She switched on the light by the front door, even though it was morning, the house looked dim. She put down her bag kicking off her boots. She noted the old decorated silver foil Christmas tree in the corner of the living room with the revolving light placed at the bottom of the tree. A few presents were under it and a note was on the coffee table. She recognized her Aunt Holly’s writing. Jackie read and crumbled the note and headed for the tub.
The rest of the day, Christmas Eve, she spent lounging in a long bath, sleeping in her old big soft bed, reading books, eating cookies, and stroking Otis’s head. Life was good.
Around 11:30 PM Jackie stretched and yawned. She reached over for the remote and clicked off the TV. Otis raised his head and gave a deep, “Ruff.” Just then there was a knock on the door. Jackie sat up, “Who is it?” She asked.
“It’s your Uncle Chris. Jackie open this door.”
Jackie jumped up and ran to the door grabbing her robe, “Uncle Chris, what are you doing here? I wanted to be alone for Christmas this year. I just want to hang out here.”
“Nonsense girl. You are a Klaus. You’ve never been alone at Christmas in all your life and you are not going to start now. Anyway I wanted to show you my latest toy. Wanna see it and take a spin? Put on your boots.”
Before Jackie could answer, her boots were on and Uncle Chris had taken her by the hand and led her outside.
“So what is it?” She asked.
”Did you hear me pull up?”
“Surprisingly no, and neither did Otis until you got to the door.”
“Come check this out.” Uncle Chris led Jackie to the side of the house. Even in the dark she saw this huge glider with a giant monarch butterfly across the top of it. She just looked at Uncle Chris puzzled.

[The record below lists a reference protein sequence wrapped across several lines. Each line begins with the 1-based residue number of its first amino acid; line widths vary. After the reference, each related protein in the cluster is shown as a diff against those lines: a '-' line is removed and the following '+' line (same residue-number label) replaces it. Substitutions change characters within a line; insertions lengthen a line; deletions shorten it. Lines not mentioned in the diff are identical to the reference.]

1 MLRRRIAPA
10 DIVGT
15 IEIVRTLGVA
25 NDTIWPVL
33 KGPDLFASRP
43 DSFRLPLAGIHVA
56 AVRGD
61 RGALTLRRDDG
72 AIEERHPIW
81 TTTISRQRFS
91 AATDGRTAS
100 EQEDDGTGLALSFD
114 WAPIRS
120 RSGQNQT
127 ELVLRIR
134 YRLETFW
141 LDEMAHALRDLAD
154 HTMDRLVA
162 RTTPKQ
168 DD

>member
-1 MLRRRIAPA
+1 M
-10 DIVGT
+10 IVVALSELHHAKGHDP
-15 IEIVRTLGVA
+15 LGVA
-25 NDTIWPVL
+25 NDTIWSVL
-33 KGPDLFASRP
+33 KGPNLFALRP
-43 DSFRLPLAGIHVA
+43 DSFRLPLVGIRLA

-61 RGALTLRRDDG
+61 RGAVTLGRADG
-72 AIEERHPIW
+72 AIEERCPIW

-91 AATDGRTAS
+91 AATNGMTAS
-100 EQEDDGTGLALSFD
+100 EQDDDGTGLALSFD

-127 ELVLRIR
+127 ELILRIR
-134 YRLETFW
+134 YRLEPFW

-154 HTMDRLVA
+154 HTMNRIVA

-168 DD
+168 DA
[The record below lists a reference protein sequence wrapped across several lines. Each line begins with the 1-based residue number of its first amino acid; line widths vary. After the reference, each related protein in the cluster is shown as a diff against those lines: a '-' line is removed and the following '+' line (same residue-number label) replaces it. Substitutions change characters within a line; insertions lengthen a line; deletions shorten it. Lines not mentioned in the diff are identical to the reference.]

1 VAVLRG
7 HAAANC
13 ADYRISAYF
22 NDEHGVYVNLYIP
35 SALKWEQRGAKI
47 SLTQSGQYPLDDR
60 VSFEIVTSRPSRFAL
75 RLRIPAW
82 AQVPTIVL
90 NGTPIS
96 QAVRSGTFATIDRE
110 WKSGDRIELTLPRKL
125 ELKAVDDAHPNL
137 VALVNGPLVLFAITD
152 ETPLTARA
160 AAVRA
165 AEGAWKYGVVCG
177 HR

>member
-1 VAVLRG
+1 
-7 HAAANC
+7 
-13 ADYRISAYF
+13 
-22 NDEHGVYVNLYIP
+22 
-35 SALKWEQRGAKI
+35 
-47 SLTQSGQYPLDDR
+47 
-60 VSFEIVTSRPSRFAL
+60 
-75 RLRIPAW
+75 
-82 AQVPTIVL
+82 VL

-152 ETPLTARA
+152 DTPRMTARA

“This is the latest thing the new Monarch Wing Ultraglide. It has room for two, my bag in the back, ultra silent, ultra easy to stop and go. You haven’t been out with me for a ride on Christmas Eve since you were a little girl. How about just a quick ride, just around the state and I promise I will bring you right back.”
“Ok, I’m in. Let me get my coat.” Before Jackie could say another word, a warm red and white jacket with a fur hood was around her. Uncle Chris smiled with that little twinkle in his eyes. “Let’s go.”
“But how do we get a ultraglide to take off?” She knew better then to ask because after all this was Uncle Chris, he had the edge on every kind of transportation.
“We hold on, we run and when I say jump, jump and sit. So let’s go, 1 – 2 –3 run, run, run and sit!”
The two plopped back into their small metal seats and the monarch ultraguide lifted gracefully into the air. Jackie sat back feeling a cool evening breeze on her face, not cold at all. The wind made the wings of the ultraglide fly easily, and there was nothing else but the quiet of the night, the stars above and just peace.
“Where are the guys?” Jackie elbowed Uncle Chris teasingly.
“Taking a hay-break in the barn.”
“Chris Kringle you are too much.”
“Ho-Ho-Ho Merry Christmas little girl, and God bless us everyone.”
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|Reviewed by Reginald Johnson
|A marvelously-delightful story, filled with warmth, fantasy ... and the magic of Christmas.|
|Reviewed by m j hollingshead
|enjoyed the read|